More than 100 children told us the answer in Ontario Nature’s first writing contest for kids
ESSAY CONTEST INTRODUCTION
By Caroline Schultz
When I was a child, our summers on Ireland’s Atlantic coast were endless days of exploring and rock-pooling. We netted crabs, shrimps and fish and stored them in bucket-sized habitats of seaweed, stones and shells. Returning to our unmanicured suburban backyard, we tunnelled through the tall grasses of a wild jungle. In our secret hideouts, we built spider farms from bits of wood and dissected flowers. A parent’s call for something as trivial as lunch was the greatest intrusion.
Many of us remember such childhood experiences – running wild physically and imaginatively in the fields, woods or vacant lots finding beetles, frogs and wildflowers. Sadly, today’s children have fewer opportunities to experience nature this way. Most grow up in urbanized environments, where natural areas to explore – the raw material for such adventures – barely exist.
We also structure our kids’ time to an astonishing degree. Families rush to and fro to “do” activities such as soccer, dance lessons, karate. Paradoxically, there is an epidemic of childhood obesity despite all this organized physical activity – partly because kids often spend the little free time they have in front of the television or computer screen.
In his recent book, Last Child in the Woods: Saving Our Children from Nature-Deficit Disorder, Richard Louv documents the alarming consequences of what he calls “nature-deficit disorder,” which include obesity, likely due to the lack of unrestricted free play in nature. He also notes a growing body of evidence indicating that exposure to nature is essential to mental health and may well alleviate symptoms of attention deficit hyperactivity disorder and can improve children’s cognitive abilities, as well as their resistance to stress and depression.
Louv describes the human costs of alienation from nature: diminished use of the senses, attention difficulties and higher rates of physical and emotional illness. These have huge implications for future environmental stewardship. As the collective knowledge of – and familiarity with – our natural surroundings diminishes, so too does the capacity for watchful and caring environmental stewardship.
There is a growing awareness that we are approaching a crisis – that we must stem the tide that is pulling our kids away from nature and recreate the bond between us and the natural world that is so fundamental to the human psyche. Louv describes a budding movement in the United States to reconnect childhood with nature. We need to help such a movement germinate here in Canada. To do so, we must unite a broad spectrum of people who care about children. This would include public health professionals, educators, parents, conservationists, naturalists and, above all, children and youth, like the more than 150 grade 7 and 8 students who wrote about what nature means to them for Ontario Nature’s first nature writing contest for kids. The winning essays appear on the following pages. At Ontario Nature, we believe that as long as we have such passionate and eloquent young people who find beauty, joy and inspiration in nature, there is hope that every child can connect with nature and form an essential life-giving bond.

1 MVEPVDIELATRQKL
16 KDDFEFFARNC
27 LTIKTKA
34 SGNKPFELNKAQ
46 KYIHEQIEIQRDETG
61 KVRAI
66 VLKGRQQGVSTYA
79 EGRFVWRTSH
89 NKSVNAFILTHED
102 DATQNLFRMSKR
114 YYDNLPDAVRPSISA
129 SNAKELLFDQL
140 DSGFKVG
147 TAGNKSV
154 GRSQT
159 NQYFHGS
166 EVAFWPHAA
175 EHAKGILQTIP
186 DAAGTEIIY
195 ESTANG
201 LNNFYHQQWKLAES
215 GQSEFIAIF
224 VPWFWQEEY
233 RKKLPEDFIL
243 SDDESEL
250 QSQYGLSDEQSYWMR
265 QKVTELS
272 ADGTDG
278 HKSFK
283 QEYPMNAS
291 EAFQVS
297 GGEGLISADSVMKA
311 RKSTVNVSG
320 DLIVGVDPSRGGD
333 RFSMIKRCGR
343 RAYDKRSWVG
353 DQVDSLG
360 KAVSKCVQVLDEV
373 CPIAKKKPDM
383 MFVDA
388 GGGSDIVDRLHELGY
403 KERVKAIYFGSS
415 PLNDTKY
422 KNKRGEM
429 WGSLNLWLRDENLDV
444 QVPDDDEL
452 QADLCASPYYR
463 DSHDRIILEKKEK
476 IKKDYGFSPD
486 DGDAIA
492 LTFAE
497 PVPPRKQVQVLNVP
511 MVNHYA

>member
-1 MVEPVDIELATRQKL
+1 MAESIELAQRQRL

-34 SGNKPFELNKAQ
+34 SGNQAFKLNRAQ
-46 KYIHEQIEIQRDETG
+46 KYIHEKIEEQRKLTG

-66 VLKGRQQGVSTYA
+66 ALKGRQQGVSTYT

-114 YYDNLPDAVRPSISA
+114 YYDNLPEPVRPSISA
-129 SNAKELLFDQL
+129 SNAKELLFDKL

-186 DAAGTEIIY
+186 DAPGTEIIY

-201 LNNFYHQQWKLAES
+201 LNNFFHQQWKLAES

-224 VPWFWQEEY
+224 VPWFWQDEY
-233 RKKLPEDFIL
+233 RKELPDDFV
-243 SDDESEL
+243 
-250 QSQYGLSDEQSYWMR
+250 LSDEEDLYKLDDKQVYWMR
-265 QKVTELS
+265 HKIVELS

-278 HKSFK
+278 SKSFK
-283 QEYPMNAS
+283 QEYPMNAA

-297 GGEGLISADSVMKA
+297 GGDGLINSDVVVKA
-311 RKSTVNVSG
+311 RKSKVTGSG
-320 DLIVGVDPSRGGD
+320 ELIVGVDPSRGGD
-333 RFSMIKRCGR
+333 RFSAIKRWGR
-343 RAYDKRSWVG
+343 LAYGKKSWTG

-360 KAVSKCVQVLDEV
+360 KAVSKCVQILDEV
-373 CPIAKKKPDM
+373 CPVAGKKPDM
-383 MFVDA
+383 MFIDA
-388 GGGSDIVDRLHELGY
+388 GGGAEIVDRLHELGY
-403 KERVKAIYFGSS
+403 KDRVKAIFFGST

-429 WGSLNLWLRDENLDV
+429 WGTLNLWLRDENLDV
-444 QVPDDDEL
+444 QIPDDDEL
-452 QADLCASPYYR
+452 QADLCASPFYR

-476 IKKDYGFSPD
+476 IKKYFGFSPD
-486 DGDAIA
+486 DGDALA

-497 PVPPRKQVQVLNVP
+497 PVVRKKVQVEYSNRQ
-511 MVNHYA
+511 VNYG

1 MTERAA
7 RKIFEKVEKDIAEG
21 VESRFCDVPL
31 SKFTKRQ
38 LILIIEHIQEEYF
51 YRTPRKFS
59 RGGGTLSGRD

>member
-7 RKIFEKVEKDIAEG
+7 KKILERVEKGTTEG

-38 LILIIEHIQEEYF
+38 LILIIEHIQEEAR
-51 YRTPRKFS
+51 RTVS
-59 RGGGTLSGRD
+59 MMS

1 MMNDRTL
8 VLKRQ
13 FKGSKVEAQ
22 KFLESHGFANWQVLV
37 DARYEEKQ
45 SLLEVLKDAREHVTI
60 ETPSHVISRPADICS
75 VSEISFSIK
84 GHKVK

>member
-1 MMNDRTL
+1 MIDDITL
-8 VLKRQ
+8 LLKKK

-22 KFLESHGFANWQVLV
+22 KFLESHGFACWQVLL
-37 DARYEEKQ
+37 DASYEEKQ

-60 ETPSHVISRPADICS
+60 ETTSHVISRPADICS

My two young daughters are lucky to live close to green spaces. We make sure to “book” time to let them explore the great outdoors near our home. Nevertheless, I have to check my impatience with the inevitable complaints when it is time to move on from the frog pond to the grocery store. It takes a conscious effort to ignore perceived time constraints and allow for unstructured time in nature. But it is an effort we all must make, for the benefit of our children and the planet.
Caroline Schultz is the executive director of Ontario Nature.
Honourable Mention WINNERS
“WHY DO WE NEED NATURE?” by David of Kincardine
“BEHIND EVERY TREE …” by Marie-Claude of Roslin
“IN MY BACKYARD” by Rebecca of Alfred
“WHAT WOULD I DO WITHOUT NATURE?” by Ben of Chute a Blondeau
Rachel, Grade 7,
Centennial Public School, Elmira
This winter, my class and I went winter camping in MacGregor Point Provincial Park. During the time we spent there, some friends and I would go out into the forest and explore it whenever we had the time.